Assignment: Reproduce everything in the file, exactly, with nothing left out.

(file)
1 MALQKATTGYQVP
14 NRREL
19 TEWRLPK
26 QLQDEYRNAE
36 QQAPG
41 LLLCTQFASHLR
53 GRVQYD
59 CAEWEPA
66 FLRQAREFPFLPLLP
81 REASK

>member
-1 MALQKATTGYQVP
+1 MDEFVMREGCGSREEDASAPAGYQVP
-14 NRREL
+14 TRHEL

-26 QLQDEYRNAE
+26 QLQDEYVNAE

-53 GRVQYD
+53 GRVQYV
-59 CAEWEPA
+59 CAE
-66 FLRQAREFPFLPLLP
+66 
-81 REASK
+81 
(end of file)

1 MALQKATTGYQVP
14 NRREL
19 TEWRLPK
26 QLQDEYRNAE
36 QQAPG
41 LLLCTQFASHLR
53 GRVQYD
59 CAEWEPA
66 FLRQAREFPFLPLLP
81 REASK

>member
-1 MALQKATTGYQVP
+1 MDEFVMREGCGSREEDASAPAGYQVP
-14 NRREL
+14 TRHEL

-26 QLQDEYRNAE
+26 QLQDEYVNAE

-53 GRVQYD
+53 GRVQYV
-59 CAEWEPA
+59 CAE
-66 FLRQAREFPFLPLLP
+66 
-81 REASK
+81 